Last week, the seventh annual China Commercial Aerospace Forum (CCAF) convened in Wuhan, China. Leaders from China’s civil, commercial, and military sectors met to discuss the country’s ascendant space program—and positive spillovers in the private sector.
State updates: China Aerospace Science & Industry Corp. (CASIC), the country’s state-owned aerospace company, hosted the forum. CASIC reps laid out plans for the next few years:
- An Earth observation (EO) remote-sensing constellation aimed at disaster relief and ecological supervision.
- An 80-satellite IoT constellation, Xingyun-2, meant to aid in communications struggles. CASIC launched two Xingyun-2 satellites earlier this year and expects to send 12 operational satellites to orbit in 2022.
- Lots of launches for the Kuaizhou 1A carrier rocket through subsidiary company Expace. CASIC announced ten commercial launches planned within six months beginning September 2021. If you’re keeping score, that leaves seven more in the next few months.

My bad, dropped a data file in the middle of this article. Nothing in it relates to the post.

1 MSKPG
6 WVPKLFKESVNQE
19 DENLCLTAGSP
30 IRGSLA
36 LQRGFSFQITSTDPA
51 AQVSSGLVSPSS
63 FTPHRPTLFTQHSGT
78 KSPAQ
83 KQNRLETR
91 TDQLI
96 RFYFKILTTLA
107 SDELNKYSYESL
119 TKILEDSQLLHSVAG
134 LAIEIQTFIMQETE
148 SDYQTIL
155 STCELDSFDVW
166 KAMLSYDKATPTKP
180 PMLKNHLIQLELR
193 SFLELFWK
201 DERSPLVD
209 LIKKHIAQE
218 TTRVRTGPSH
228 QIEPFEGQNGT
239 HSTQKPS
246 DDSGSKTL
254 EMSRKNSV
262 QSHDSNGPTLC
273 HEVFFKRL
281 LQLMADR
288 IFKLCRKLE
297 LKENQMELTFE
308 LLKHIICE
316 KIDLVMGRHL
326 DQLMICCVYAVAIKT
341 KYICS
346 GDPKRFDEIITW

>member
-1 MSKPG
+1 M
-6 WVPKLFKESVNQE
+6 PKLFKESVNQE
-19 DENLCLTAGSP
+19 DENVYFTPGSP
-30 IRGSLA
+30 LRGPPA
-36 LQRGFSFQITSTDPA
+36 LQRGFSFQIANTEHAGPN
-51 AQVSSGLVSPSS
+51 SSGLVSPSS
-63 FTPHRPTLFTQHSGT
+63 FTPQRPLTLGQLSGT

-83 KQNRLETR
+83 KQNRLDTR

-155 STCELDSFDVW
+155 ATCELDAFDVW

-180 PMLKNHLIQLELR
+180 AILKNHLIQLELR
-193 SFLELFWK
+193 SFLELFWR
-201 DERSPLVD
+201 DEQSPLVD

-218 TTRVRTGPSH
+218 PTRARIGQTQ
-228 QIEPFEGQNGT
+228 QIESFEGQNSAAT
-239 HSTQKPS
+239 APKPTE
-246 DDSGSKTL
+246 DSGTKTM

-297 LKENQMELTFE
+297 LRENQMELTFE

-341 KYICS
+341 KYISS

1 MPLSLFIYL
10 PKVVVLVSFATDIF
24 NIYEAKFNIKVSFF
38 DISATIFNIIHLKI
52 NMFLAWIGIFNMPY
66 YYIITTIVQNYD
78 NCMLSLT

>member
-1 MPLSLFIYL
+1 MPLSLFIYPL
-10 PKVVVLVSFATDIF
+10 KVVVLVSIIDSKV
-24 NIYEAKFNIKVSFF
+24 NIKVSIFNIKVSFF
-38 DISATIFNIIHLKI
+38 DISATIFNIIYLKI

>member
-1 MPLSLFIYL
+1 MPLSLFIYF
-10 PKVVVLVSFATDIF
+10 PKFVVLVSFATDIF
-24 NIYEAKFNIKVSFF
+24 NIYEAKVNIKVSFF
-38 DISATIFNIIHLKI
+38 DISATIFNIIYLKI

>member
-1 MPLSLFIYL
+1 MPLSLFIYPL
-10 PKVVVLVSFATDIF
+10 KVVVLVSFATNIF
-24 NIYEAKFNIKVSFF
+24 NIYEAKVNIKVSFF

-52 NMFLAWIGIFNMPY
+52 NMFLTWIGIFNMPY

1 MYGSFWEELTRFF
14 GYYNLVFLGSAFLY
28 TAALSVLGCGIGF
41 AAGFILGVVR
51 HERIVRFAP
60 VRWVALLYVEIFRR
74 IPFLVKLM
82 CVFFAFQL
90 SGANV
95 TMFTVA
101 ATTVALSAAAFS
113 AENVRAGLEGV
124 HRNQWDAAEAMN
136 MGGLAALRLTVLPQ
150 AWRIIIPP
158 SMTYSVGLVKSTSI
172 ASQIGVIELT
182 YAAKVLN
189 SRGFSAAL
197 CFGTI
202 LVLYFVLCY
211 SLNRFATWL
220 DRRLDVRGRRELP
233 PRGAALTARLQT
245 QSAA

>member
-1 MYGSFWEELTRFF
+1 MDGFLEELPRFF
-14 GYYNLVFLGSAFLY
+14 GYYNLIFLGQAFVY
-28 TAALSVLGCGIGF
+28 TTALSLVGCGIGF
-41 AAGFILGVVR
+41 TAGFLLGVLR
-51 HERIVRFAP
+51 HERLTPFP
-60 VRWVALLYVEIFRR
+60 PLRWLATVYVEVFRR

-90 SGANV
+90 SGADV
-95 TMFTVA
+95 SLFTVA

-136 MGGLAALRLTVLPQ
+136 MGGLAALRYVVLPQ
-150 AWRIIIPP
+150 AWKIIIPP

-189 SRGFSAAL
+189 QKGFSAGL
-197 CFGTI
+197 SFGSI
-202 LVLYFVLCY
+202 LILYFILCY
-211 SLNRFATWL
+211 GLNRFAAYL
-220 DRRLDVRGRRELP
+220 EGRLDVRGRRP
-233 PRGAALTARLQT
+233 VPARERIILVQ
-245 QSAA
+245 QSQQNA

- No mention of Hongyun, CASIC’s previously planned ~300-satellite broadband constellation. Analysts speculate that the project has been absorbed into Guowang, a ~13,000-satellite mega-constellation announced earlier this year.
On the private side… A range of commercial (or quasi-commercial) players provided updates on launch and satellite development in the coming calendar year. A couple highlights: iSpace is doubling down on space tourism, developing a spaceplane with windows for suborbital and orbital flights. Commercial launch company Deep Blue Aerospace announced plans to develop two new rockets, Nebula-1 and Nebula-1H.